Once Upon A Time In Hollywood reminded me an awful lot of The Green Book. There were elements in both releases that I liked a great deal (for example, individual performances). Both releases certainly had their issues. In the end, it was hard to articulate how I felt about each piece. Is it possible to like certain elements in a film but not necessarily love the overall piece? I think so, and it’s imperative as critics that we acknowledge that to anyone who takes their time to read our review. As they saying beauty is in the eye of the beholder. What may work for some in a film might not work for others.
Anyone going into ‘Once Upon a Time in Hollywood’ has to understand a couple of things. For starters, this film is quite a departure from what we are used to seeing from writer/director Quintin Tarantino. His 9th film is a love letter to Hollywood in the form of a pseudo fairy tale (rife with revisionist history). We follow the careers of Rick Dalton (Leo Dicaprio) and his stuntman Cliff Booth (Brad Pitt). Dalton is a star whose arrow seems to be pointing in the wrong direction these days. Booth acts like more of his assistant than just your ordinary stuntman. We also follow the rise of Sharon Tate (Yes, that Sharon Tate played by Margot Robbie) and we learn rather quickly that she lives next door the Dalton. They are destined to meet as well as interact with some of Hollywood’s most notorious celebrities and eventual serial killers.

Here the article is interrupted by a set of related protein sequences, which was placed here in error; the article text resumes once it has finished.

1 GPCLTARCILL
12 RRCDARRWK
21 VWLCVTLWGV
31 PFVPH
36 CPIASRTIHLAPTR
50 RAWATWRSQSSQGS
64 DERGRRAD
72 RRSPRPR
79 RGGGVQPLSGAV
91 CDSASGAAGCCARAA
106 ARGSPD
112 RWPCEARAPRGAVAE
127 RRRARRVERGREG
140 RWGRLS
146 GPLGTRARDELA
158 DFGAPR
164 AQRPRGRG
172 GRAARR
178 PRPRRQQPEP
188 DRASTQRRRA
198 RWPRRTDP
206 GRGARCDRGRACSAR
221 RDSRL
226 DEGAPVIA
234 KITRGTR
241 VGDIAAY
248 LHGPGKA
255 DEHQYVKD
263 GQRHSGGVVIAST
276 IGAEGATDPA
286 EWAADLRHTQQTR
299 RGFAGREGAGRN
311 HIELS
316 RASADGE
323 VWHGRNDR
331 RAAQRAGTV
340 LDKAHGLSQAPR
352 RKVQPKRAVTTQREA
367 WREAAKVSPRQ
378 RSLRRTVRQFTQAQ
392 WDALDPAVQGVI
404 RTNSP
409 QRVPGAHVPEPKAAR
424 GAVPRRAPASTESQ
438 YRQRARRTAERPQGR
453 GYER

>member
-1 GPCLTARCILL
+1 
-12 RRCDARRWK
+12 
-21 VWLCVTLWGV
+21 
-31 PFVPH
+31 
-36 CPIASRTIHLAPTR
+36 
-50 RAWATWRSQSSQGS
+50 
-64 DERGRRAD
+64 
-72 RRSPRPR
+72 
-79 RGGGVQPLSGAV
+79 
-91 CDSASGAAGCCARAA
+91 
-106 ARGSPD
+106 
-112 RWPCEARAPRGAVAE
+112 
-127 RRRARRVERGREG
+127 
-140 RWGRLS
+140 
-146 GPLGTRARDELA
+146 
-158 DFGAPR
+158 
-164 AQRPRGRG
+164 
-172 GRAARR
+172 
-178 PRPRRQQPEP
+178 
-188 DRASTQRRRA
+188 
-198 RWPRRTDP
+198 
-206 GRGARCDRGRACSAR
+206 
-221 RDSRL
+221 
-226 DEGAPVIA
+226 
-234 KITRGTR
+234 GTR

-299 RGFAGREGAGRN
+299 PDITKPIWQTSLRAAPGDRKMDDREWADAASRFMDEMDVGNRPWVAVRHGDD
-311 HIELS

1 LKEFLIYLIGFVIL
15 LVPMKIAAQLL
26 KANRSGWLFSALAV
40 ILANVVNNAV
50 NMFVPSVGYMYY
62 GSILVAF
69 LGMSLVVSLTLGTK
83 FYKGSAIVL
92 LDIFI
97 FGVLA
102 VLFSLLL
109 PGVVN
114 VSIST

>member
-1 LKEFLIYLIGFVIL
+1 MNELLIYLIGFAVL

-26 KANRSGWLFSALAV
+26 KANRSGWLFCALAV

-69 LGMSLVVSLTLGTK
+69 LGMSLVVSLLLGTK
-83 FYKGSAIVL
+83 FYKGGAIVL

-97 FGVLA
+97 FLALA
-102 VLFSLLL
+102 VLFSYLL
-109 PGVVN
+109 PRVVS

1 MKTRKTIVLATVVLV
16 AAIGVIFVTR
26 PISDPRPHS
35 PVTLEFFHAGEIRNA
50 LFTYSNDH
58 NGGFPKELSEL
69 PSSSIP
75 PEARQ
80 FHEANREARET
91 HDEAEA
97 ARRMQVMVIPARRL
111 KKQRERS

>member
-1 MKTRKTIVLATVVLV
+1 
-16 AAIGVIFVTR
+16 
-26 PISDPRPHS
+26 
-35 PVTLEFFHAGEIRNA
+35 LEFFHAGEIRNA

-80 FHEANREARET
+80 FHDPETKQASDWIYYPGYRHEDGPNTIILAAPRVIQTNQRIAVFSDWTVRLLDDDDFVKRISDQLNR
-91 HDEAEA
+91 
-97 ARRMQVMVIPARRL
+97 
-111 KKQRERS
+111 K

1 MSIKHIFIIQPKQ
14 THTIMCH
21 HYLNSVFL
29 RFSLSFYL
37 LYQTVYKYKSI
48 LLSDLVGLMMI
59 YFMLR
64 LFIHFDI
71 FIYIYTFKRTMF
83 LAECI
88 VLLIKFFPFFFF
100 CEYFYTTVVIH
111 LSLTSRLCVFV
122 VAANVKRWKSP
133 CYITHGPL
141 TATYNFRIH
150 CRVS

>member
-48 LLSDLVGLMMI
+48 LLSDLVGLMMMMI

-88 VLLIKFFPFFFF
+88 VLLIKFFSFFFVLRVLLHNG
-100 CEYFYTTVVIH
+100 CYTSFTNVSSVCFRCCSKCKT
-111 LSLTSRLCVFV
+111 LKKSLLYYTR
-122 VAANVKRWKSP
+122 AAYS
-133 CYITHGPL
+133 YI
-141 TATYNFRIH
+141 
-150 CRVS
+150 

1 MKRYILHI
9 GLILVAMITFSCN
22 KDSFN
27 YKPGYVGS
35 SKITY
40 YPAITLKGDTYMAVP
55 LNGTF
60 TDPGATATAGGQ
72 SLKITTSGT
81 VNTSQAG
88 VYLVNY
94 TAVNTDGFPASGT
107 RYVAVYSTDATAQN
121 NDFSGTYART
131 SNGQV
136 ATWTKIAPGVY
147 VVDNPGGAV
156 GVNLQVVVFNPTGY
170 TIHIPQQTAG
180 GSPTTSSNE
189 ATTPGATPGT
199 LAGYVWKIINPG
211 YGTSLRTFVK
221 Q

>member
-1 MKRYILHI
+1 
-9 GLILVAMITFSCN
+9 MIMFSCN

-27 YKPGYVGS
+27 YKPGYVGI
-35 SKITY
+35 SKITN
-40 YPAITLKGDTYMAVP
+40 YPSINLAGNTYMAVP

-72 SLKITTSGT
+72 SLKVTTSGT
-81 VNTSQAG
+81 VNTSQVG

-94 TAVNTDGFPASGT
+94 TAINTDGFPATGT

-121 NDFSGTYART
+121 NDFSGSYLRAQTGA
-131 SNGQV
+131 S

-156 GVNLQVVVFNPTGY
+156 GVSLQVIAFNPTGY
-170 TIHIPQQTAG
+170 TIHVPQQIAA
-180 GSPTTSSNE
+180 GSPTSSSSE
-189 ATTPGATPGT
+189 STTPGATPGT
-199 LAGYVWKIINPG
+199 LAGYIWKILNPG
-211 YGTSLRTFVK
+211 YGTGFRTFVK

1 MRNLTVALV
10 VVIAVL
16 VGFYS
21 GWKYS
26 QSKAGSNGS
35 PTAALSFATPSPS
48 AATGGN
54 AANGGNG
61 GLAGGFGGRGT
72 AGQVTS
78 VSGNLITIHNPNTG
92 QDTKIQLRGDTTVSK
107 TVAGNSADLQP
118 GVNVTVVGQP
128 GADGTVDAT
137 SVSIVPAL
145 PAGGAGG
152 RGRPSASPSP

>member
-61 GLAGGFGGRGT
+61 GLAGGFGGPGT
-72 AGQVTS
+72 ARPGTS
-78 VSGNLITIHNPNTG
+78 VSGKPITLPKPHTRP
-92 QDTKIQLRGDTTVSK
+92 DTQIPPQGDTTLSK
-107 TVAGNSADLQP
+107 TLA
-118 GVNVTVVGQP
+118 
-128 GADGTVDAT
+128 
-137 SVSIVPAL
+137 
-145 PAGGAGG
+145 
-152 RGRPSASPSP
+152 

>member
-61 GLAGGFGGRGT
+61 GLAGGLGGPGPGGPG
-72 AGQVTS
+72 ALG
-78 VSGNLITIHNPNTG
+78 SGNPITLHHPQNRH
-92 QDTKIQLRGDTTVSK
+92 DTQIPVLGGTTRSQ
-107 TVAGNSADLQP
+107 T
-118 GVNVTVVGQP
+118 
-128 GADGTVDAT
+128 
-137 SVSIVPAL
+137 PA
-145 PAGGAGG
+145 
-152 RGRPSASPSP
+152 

What I did love about the film was the performance of Dicaprio. I thought his portrayal of Rick Dalton was just dynamite and yet another reminder of why he’s one of the best actors in the world. His performance perfectly captured the neuroses of a high profile actor in Hollywood. Pitt was fine enough, but nothing about what he did in the film stood out to me. Robbie’s portrayal of Sharon Tate did stick with me but for probably the wrong reason. I felt for someone who had an integral role to play in the film; we did not see her nearly enough. I did, however, love Marget Qualley’s portrayal of Pussycat (a member of the Manson Clan).
The cinematography was stellar (like most of Tarantino’s projects), and the soundtrack is undoubtedly second to none as well. What I wasn’t a fan of was the pacing in the film. There were points in the movie that seemed to drag, which immediately snapped out of this universe that they had created. Even the interactions with Cliff at the ranch with the Manson group seemed a bit indulgent. By including all of the extraneous moments from the screenplay, it tends to cause the overall piece to lose focus. While I understood why Quentin Tarantino made Once Upon A Time In Hollywood, there was little purpose behind these story arcs (Dalton, Booth’s, and Tate’s).
Overall, Once Upon A Time In Hollywood is undoubtedly well made (as was The Green Book), but that doesn’t it’s a home run (far from it). However, the good does outweigh the bad, making it certainly worthy of your time.